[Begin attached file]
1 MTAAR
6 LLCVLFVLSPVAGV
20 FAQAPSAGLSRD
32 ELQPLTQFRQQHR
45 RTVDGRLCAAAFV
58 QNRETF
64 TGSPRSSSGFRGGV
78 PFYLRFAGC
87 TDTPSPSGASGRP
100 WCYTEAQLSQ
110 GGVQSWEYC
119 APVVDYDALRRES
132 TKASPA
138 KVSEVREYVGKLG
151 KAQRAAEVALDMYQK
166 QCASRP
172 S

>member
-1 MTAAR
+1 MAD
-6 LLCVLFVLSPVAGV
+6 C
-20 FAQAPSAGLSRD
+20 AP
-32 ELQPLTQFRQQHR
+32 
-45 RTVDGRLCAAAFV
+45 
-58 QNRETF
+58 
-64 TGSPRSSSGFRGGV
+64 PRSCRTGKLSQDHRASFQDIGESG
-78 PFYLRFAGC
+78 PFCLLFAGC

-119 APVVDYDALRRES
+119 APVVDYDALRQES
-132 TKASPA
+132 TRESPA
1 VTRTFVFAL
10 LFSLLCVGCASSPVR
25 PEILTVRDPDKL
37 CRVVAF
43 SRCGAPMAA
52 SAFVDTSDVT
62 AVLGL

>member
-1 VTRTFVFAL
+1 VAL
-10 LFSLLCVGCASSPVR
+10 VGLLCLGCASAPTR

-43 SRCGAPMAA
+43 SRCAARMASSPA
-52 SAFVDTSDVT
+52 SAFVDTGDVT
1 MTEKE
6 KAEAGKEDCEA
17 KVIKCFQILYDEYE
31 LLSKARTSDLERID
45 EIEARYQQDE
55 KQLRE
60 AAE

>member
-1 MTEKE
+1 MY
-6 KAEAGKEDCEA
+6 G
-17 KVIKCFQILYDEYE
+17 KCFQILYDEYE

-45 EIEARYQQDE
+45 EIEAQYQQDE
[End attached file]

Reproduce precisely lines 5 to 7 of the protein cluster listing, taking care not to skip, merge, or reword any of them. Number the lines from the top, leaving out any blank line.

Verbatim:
45 RTVDGRLCAAAFV
58 QNRETF
64 TGSPRSSSGFRGGV